As another school year begins, we pause to consider a tumultuous period in Boston history. Forty years ago this week, the eyes of the nation were on the Boston public school system as it implemented an extremely controversial desegregation and busing plan. Locals who lived through those days will likely never forget them, but many of us are too young to remember. The anniversary of this time has once again brought the issue to public light. The Boston Globe’s articles and brief documentary and WBUR’s oral history vividly evoke the tenor and events of those not-so-distant days, when students were bused to different areas of the city to fulfill the goals of the Court-approved desegregation plan.
The BBA played a prominent leadership role in helping the city understand the legal principles at play in this episode. In 1974, following Judge Arthur Garrity’s decision in Morgan v. Hennigan, then BBA President and 2014 Lifetime Achievement Honoree, Ed Barshak, appointed a Committee on School Desegregation. The Committee’s report, “Desegregation: The Boston Orders and Their Origin,” explained the power of the federal court, discussed the content of the opinion and desegregation orders, and provided a list of various resources available for further explanation.
Some key points from our Committee Report:
The District Court’s power is traced to Article III of the U.S. Constitution, which gives Congress the power to create federal courts and provides the President with the power to appoint federal judges for life-long terms. Federal courts have the power to resolve disputes and order appropriate remedies, but are also limited in many ways including in their jurisdiction to hear cases and their enforcement powers.
The Equal Protection Clause prohibits states from denying equal protection of the law to any person, meaning that no government organization in any state can pass a law or regulation which arbitrarily denies state citizens benefits given to others. By 1974, the U.S. Supreme Court already dealt with a number of cases on public school segregation, most famously Brown v. Board of Education, and established precedent that intentional segregation by a school board, whether or not state law specifically required it, violated the Equal Protection Clause.
The power of the federal court and importance of the Equal Protection Clause play important roles as well in Morgan v. Hennigan, the Boston school desegregation case. The complaint alleged that the Boston School Committee intentionally brought about and maintained racial segregation through many of its policies. The School Committee agreed that schools were in fact segregated, but argued that this was due to residential segregation and the policy of schools serving local neighborhoods. When Judge W. Arthur Garrity examined the facts at hand, he made the following findings:
- Mostly white schools were badly overcrowded while mostly black schools had excess space, yet the School Committee did not transfer students to even out the numbers.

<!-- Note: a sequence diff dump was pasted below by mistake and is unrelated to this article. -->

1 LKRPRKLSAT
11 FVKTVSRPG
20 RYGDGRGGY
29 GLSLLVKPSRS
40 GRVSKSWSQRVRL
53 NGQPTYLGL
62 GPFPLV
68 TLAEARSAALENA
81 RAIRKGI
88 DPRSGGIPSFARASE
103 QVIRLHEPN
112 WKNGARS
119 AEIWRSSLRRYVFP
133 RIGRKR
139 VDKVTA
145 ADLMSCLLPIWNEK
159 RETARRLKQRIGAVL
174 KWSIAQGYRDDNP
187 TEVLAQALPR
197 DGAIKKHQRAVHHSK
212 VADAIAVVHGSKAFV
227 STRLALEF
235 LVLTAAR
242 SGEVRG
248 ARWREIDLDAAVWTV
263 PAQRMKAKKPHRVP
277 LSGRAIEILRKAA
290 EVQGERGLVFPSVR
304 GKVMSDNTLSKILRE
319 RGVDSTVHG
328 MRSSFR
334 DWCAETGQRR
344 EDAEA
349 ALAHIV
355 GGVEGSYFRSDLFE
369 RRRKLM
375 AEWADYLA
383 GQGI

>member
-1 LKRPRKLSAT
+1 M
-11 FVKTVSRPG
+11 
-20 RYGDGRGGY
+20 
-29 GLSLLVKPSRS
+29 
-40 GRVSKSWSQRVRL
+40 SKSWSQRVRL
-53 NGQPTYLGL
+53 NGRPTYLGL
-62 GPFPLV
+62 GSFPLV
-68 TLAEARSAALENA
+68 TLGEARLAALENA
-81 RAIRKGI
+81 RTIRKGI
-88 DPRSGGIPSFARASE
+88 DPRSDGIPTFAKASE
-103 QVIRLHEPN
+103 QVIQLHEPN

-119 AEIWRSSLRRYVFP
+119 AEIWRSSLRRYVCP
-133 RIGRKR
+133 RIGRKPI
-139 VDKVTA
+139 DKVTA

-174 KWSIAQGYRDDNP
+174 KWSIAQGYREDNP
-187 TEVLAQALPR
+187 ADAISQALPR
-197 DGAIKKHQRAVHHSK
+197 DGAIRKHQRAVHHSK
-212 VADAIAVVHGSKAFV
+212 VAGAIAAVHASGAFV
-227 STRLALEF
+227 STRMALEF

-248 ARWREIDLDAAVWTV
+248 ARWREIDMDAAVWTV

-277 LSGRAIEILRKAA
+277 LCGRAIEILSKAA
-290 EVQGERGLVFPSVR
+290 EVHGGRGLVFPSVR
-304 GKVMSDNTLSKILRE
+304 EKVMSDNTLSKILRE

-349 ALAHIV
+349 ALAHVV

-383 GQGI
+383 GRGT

- The School Committee intentionally refused to change existing districts to make schools more racially even.
- The school system “feeder” program had the intended and actual consequences of pushing students from predominantly black or white elementary and junior high schools into high schools that were homogenous along corresponding racial lines.
- The allegedly open transfer policy was actually used as an aid to white students to transfer out of predominantly black schools.
- Teachers were also segregated by race.
- Three examination schools were predominantly white, while two trade schools were predominantly black.
Ultimately, Judge Garrity determined that the School Committee intentionally and purposefully created and maintained a segregated school system in Boston. The Court’s remedy was the installation of a desegregation plan which included the aforementioned busing arrangement.
When the plan was initially met with protests and a boycott by some white students, the Governor Francis Sargent stepped in to enforce the court’s remedy, bringing in the State Police and putting the National Guard on alert. It would take the city some time to devise further phases of the desegregation plan, and far longer for the public to come to terms with them, but the BBA recognized right away that Judge Garrity’s decision was changing the city for good. In fact, the BBA honored him with the Public Service Award in 1975, just one year after the controversial decision.
The BBA is proud of our long history of advancing diversity and inclusion, not just in the legal profession, but in the community at large. This commitment remains a cornerstone of the BBA mission, as does our involvement with Boston’s public schools, which continues today through public service initiatives such as the BBA Summer Jobs Program and M. Ellen Carpenter Financial Literacy Program.
– Jonathan Schreiber
Legislative and Public Policy Manager
Boston Bar Association
Comments are disabled for this blog. To submit your comments please e-mail email@example.com